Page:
Super Bowl and The Law

Super Bowl XLV (45) matched two storied franchises: The Green Bay Packers & The Pittsburgh Steelers.   NFC vs. AFC.  The Cheesehead hat vs. The Terrible Towel.  Terry Bradshaw vs. Brett Favre (oops, wrong decades…..).   Anyways, you get the picture, two epic teams battling it out to determine the 2010-2011 NFL Champion.

Although the game initially looked to be a blowout, fans were on the edge of their seats to the bitter end.  Those that stuck around after the halftime show saw a tremendous comeback on the part of the Pittsburgh Steelers that just came up short in the end.

It seems that all of America stands still for the 4 hours that the game is on every year.  Even those who generally do not watch football will stop and enjoy a few minutes here and there.  Those who are not particularly fans of the sport may tune in for the thrilling halftime shows or the often humorous commercials.

For those who like to find some legal aspects in the game, the Law Library has just the resources for you on the following topics:

Advertising Law:  Every year corporations spend millions of dollars for just 30 seconds of air time.  What are the legal aspects behind getting a commercial on the air?  Check out a few books the College of Law Library has on advertising law.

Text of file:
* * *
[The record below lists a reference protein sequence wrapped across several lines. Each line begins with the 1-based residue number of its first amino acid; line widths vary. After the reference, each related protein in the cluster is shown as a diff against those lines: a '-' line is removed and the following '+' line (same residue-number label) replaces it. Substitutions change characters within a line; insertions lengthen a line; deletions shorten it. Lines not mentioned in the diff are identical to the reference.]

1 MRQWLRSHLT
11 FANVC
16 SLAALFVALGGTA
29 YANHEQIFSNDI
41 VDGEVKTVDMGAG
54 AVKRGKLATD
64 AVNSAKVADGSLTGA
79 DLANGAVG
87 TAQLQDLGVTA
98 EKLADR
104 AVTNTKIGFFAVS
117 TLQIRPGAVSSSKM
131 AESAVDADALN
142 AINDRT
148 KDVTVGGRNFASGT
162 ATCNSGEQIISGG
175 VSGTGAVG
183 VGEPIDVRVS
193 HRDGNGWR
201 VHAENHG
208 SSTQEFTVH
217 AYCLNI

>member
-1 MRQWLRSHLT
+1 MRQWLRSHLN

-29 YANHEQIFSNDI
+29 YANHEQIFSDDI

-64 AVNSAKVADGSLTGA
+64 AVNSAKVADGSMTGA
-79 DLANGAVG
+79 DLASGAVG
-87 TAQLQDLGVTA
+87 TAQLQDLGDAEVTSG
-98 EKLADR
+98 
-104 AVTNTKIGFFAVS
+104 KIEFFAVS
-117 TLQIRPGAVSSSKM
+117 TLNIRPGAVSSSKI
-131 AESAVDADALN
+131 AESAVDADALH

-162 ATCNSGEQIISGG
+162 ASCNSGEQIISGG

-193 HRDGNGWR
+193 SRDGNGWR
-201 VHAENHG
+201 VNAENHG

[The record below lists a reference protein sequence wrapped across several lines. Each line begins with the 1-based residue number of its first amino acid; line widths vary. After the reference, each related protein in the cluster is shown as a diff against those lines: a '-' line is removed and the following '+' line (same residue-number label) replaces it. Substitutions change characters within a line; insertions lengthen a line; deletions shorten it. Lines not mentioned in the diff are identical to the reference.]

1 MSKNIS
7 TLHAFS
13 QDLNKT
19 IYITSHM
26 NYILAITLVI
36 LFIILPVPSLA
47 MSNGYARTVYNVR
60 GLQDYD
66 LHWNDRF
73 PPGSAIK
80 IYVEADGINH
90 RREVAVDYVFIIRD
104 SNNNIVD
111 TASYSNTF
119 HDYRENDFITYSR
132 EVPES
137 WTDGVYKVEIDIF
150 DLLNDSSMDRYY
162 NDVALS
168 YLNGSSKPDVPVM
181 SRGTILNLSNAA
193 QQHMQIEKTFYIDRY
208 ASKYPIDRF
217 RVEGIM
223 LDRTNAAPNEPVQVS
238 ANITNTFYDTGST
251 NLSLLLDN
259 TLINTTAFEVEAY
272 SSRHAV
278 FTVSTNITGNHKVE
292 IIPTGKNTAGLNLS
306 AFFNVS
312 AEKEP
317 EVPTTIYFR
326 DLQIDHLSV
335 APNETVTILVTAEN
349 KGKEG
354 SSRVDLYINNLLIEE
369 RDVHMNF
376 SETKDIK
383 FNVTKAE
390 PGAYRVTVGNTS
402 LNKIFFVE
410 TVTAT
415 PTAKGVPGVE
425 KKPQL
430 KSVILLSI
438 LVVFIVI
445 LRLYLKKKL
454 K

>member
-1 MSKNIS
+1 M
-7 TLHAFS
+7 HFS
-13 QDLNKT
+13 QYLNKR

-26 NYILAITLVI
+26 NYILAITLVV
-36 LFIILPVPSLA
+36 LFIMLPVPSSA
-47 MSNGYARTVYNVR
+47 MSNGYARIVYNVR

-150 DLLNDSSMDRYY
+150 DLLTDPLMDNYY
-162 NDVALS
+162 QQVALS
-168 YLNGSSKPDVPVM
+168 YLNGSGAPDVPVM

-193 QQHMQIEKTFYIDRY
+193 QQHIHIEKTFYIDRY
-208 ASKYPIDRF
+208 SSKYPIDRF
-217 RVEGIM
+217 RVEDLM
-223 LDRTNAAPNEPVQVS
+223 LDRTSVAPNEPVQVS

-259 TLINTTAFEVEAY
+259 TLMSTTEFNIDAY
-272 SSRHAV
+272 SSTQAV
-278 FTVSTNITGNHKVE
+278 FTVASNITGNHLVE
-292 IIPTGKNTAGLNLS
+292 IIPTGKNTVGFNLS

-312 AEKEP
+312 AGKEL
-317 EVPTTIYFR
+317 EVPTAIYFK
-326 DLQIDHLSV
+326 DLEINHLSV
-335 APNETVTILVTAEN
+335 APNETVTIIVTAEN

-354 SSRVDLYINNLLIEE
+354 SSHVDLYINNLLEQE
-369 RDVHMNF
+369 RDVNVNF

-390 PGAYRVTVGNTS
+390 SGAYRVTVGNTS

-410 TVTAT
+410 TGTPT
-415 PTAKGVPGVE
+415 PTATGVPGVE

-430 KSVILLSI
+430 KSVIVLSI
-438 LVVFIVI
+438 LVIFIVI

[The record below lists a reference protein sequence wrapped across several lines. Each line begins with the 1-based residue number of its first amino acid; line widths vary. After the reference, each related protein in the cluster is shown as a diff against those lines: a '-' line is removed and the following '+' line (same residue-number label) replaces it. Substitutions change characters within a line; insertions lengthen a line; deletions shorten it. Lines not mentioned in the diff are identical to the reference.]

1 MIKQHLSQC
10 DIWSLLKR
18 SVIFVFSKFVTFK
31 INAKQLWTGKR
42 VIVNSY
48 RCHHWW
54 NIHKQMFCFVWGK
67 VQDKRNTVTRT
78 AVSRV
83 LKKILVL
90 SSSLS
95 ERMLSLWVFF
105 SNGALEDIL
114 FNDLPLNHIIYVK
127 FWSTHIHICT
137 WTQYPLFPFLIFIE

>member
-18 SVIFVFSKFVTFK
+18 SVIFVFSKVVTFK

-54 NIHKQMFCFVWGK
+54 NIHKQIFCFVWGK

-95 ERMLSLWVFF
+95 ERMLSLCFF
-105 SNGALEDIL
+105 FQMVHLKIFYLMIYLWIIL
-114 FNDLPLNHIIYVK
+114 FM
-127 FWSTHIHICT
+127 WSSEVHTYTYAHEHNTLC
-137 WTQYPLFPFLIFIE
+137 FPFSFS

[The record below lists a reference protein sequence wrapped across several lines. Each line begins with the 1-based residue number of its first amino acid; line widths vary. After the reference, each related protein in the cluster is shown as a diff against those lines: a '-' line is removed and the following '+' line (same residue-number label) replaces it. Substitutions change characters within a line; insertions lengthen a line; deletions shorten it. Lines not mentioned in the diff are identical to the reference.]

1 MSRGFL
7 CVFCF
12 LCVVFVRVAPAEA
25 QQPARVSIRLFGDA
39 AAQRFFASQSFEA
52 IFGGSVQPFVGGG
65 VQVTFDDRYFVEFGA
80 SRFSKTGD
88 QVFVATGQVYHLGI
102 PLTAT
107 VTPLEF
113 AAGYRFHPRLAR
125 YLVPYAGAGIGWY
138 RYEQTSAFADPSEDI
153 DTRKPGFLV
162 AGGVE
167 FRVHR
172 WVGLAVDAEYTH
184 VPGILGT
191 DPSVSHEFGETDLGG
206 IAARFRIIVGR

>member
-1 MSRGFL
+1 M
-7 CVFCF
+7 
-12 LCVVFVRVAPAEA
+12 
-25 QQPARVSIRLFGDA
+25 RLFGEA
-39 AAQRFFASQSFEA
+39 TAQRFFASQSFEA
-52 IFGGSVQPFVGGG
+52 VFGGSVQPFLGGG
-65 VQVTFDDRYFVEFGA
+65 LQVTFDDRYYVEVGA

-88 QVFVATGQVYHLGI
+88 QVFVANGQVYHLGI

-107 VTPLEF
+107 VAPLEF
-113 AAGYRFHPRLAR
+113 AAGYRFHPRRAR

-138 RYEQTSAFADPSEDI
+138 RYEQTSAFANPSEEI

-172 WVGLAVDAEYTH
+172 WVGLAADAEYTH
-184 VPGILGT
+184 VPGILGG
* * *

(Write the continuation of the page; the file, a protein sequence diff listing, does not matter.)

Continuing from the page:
Federal Communications Commission (FCC):  Many people may not know the Federal Communications Commission off the top of their head.  Yet, they probably remember the Janet Jackson and Justin Timberlake incident at Super Bowl 38 and the letters FCC.  The FCC is the agency that regulates non-federal government use of radio, television, and other telecommunications.  Here are a few resources that the Law Library has on the FCC.

Collective Bargaining Agreement (CBA):  Although it was not blasted on the jumbotron Sunday night (which is almost as big as some stadiums), looming in the background of all the festivities was the CBA negotiations that will heat up now that the Super Bowl is over.  Some believe that the NFL might not have games next year because of the delay in the owners and the NFL Players’ Association agreeing on a new CBA.  Get to know more about CBAs with a few helpful resources in the Law Library.

 

These are just a few of the legal aspects dealing with the Super Bowl and the NFL.  For those who just need a little break from studying, here is a compilation of the Super Bowl commercials organized by quarters.

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